Slimhole Early Kick Detection by Real-Time Drilling Analysis
- B.W. Swanson (BP Exploration) | A.G. Gardner (BP Exploration) | N.P. Brown (BP Research) | P.J. Murray (BP Exploration Operating Co. Ltd.)
- Document ID
- Society of Petroleum Engineers
- SPE Drilling & Completion
- Publication Date
- March 1997
- Document Type
- Journal Paper
- 27 - 32
- 1997. Society of Petroleum Engineers
- 4.1.9 Tanks and storage systems, 1.12.6 Drilling Data Management and Standards, 1.6.3 Drilling Optimisation, 1.7.5 Well Control, 5.4.2 Gas Injection Methods, 1.11.5 Drilling Hydraulics, 5.3.2 Multiphase Flow, 1.11 Drilling Fluids and Materials, 1.10.1 Drill string components and drilling tools (tubulars, jars, subs, stabilisers, reamers, etc), 1.6 Drilling Operations, 4.2 Pipelines, Flowlines and Risers, 5.6.4 Drillstem/Well Testing, 1.11.2 Drilling Fluid Selection and Formulation (Chemistry, Properties), 1.12.3 Mud logging / Surface Measurements, 1.10 Drilling Equipment, 3 Production and Well Operations
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Early kick detection has been identified as being of primary importance in slim hole wellbores. Small annular volumes mean that to maintain the integrity of the well, allowable kick volumes must be small. Gas influxes must therefore be detected and shut in rapidly. This paper describes an early kick detection system developed for slim holes to detect and confirm the presence of an influx rapidly. This system has been run successfully on a number of slim hole operations.
The Early Kick Detection (EKD) System is based on real time analysis of drilling data obtained directly from a comprehensive mud logging system on the rig. The analysis technique compares predictions of mud flow out and standpipe pressure from a dynamic wellbore model with corresponding measured values from the rig. The predicted values are derived from a model driven in real time by fig data such as pump rate and pipe rotation rate. Kick detection is based on deviations between measured data and the idealised model predictions.
The EKD System has been incorporated into an operational engineer oriented graphical interface which has provided easy access to the model for both input and output of data and interpretation of results. This paper describes the design considerations and technology behind the EKD system and the engineering interface. The paper also presents examples of the system running in real time at a slim hole fig site.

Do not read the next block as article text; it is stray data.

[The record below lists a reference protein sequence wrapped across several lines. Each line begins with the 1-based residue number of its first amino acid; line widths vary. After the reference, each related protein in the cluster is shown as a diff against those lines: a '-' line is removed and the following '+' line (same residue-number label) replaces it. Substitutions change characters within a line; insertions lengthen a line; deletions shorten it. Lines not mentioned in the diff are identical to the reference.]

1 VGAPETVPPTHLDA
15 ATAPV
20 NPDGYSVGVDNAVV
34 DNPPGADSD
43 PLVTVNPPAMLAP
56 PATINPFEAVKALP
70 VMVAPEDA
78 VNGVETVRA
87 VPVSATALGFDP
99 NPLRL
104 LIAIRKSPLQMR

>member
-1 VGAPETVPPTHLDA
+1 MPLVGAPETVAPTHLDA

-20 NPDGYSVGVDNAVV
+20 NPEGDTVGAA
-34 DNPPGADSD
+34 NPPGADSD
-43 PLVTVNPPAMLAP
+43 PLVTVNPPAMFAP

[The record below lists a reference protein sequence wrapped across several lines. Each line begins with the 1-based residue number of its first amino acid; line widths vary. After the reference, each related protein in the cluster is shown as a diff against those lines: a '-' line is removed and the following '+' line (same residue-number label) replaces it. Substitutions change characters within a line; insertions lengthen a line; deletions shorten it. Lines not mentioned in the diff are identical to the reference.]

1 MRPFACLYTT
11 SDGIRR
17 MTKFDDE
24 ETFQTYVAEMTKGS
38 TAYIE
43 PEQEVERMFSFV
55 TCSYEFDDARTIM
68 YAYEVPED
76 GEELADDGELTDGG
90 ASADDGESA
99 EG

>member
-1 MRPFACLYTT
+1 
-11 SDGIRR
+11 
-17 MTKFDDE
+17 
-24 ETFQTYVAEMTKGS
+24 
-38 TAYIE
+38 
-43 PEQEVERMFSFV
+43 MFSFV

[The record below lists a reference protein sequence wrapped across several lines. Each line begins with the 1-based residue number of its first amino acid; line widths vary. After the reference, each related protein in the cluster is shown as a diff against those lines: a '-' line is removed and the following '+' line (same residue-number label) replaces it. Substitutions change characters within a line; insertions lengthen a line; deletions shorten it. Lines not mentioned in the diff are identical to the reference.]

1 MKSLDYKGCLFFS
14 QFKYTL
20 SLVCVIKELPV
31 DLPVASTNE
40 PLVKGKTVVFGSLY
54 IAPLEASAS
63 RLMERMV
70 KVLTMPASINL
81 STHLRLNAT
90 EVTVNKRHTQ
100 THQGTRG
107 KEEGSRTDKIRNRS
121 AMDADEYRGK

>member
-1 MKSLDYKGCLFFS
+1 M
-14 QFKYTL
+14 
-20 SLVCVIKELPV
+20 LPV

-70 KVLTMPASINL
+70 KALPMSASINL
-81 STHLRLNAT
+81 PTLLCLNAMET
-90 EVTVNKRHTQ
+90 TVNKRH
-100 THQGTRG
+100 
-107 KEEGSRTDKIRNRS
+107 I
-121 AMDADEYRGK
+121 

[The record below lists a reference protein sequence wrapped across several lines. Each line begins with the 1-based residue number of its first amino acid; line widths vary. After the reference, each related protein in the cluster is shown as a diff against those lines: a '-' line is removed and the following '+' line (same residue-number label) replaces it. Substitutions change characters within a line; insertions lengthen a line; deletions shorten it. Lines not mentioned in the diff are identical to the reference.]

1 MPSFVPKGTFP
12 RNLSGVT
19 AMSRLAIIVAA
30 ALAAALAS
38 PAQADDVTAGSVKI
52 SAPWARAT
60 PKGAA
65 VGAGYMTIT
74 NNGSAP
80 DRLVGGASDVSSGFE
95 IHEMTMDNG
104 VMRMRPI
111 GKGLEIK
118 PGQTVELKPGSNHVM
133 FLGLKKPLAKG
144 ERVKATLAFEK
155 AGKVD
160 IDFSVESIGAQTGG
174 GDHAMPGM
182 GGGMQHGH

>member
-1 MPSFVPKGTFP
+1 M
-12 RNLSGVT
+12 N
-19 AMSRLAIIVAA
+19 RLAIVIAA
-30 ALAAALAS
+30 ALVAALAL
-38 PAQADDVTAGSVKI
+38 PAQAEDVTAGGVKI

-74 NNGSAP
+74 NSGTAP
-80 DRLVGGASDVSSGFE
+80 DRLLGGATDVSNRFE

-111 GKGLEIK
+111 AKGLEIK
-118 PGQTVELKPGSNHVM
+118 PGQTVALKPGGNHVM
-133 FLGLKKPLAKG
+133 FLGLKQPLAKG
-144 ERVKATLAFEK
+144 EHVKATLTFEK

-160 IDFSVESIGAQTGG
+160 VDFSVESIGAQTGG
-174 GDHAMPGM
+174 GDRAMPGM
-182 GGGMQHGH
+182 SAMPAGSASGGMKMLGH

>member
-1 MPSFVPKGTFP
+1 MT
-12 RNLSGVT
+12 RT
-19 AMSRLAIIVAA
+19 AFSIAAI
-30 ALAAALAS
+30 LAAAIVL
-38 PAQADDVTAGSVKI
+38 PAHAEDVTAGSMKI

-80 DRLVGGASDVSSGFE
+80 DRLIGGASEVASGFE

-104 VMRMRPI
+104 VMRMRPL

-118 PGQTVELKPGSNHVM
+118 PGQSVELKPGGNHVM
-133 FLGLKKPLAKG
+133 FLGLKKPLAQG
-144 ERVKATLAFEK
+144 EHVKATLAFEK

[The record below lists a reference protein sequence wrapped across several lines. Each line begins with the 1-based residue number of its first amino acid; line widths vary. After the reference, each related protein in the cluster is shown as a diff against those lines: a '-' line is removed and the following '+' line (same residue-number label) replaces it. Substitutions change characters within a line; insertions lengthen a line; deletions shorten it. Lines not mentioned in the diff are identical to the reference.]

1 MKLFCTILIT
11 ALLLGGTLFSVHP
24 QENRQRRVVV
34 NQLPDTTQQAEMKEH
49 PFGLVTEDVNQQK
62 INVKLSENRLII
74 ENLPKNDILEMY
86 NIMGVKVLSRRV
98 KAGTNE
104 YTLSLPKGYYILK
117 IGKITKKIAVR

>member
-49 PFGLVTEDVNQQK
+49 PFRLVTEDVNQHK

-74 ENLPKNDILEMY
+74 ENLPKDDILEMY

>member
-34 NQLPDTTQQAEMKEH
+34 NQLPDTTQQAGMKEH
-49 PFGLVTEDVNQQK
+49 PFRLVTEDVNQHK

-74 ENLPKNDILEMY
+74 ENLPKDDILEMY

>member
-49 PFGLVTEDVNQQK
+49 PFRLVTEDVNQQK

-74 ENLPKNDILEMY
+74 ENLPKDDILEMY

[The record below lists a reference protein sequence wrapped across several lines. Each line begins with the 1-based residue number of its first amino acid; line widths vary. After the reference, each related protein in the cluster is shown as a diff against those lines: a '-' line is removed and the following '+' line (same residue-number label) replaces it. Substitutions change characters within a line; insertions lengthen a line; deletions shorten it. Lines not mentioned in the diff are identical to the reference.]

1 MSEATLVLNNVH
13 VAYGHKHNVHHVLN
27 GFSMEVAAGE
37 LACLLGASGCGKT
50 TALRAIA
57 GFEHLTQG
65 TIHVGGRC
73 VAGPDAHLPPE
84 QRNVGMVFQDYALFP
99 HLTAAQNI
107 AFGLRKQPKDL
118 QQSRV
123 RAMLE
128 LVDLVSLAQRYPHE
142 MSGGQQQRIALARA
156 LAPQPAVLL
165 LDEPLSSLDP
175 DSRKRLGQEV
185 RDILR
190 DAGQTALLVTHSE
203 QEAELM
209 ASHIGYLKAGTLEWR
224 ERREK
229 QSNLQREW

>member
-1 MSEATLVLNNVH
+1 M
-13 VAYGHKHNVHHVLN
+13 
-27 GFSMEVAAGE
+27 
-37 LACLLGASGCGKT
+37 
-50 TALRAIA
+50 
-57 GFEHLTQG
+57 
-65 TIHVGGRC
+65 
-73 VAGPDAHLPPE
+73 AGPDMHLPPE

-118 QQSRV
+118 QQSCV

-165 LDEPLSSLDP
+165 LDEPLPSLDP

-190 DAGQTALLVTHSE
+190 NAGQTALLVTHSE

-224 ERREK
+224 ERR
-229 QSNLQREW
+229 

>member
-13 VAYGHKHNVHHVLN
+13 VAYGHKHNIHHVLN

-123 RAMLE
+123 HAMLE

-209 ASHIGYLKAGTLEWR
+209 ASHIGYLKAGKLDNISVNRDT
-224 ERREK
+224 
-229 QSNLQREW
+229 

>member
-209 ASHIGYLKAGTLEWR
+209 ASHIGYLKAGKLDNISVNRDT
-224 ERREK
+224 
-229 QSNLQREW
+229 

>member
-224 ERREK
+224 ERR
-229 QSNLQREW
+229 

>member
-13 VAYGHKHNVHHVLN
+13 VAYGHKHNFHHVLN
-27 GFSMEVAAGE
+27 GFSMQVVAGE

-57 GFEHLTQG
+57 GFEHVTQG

Kick Detection in Slim Holes
There are a number of features unique to slim hole drilling that will determine requirements for any slim hole kick detection technology. The sensitivity of any kick detection system will be defined by the requirement to detect and shut in very small volumes of gas. The accuracy of the system will be defined by the degree of data scatter or noise introduced while drilling.
Bode et al  amongst others [2,3], have highlighted the importance of detecting a kick while it is sufficiently small that casing shoe pressures are not compromised during shut in and the subsequent well kill. The reduced annular volume of slim hole geometries severely limits the maximum allowable kick in a slim hole compared with a conventional wellbore. Indeed, the entry of what would be considered a small kick in a conventional hole can substantially reduce the mud hydrostatic in a slim hole. In a conventional 8 1/2"[0.216 m] hole 5"[0.127 m]] pipe annulus a one barrel influx will occupy a length of 22 ft [6.68 m] while the same volume in a 4 5/8" [0.121 m] hole with 3.65" [0.092 m] pipe will occupy 360 ft.[109.4m]. For a 10.8 ppg [1200 kg/m3] mud in this hole geometry this increase represents an additional 190 psi [1310 kPa] at surface on shut in.
To ensure shut in gas volumes in slim holes do not exceed the maximum allowable kick volume requires the use of a kick detection system with sufficient sensitivity to detect kicks considerably smaller than those identified by conventional technology. In conventional wells it is common to base kick detection on a pit volume increase of between 10 and 25 barrels [1.58 and 3.95 m ]. A similar detection limit for slim holes would have potentially hazardous consequences. At the start of this study it was recognised that an alternative kick detection system was required, one that would allow detection of a 1 barrel [0.158 m ] influx.
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